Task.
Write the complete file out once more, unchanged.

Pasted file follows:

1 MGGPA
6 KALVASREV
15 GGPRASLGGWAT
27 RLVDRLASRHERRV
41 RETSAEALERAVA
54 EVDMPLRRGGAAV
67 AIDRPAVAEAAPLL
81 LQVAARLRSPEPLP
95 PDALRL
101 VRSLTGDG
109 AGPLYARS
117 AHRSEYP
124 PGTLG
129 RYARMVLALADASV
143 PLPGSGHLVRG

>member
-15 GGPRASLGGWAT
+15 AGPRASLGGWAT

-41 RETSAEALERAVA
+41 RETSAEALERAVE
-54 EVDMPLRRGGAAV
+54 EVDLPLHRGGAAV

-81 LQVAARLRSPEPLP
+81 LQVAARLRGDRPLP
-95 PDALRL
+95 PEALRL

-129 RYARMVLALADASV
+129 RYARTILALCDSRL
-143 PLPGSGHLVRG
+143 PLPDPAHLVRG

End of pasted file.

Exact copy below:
1 MGGPA
6 KALVASREV
15 GGPRASLGGWAT
27 RLVDRLASRHERRV
41 RETSAEALERAVA
54 EVDMPLRRGGAAV
67 AIDRPAVAEAAPLL
81 LQVAARLRSPEPLP
95 PDALRL
101 VRSLTGDG
109 AGPLYARS
117 AHRSEYP
124 PGTLG
129 RYARMVLALADASV
143 PLPGSGHLVRG

>member
-15 GGPRASLGGWAT
+15 AGPRASLGGWAT

-41 RETSAEALERAVA
+41 RETSAEALERAVE
-54 EVDMPLRRGGAAV
+54 EVDLPLHRGGAAV

-81 LQVAARLRSPEPLP
+81 LQVAARLRGDRPLP
-95 PDALRL
+95 PEALRL

-129 RYARMVLALADASV
+129 RYARTILALCDSRL
-143 PLPGSGHLVRG
+143 PLPDPAHLVRG